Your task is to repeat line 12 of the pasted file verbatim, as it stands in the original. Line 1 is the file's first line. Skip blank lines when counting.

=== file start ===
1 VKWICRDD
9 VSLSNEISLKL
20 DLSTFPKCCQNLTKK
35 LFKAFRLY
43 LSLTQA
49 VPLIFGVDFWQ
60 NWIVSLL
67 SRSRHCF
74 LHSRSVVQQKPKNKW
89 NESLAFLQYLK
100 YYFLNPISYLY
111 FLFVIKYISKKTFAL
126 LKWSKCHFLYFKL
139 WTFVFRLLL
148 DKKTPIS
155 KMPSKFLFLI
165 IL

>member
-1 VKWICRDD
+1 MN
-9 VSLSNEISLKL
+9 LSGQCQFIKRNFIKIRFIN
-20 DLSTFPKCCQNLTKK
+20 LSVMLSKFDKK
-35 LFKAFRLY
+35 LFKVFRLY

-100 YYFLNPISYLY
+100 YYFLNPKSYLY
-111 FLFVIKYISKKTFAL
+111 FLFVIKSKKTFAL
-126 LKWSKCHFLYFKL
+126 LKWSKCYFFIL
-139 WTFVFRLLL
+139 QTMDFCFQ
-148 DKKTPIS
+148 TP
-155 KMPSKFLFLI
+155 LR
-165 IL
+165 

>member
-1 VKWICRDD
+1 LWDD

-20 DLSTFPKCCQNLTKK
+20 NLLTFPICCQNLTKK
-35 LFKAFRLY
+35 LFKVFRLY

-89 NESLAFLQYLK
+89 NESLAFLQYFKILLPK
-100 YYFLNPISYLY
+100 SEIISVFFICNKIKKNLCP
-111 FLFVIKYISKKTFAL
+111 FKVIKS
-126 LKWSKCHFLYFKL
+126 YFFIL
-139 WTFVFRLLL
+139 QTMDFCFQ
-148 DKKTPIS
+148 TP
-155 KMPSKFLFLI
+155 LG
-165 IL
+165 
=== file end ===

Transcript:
111 FLFVIKYISKKTFAL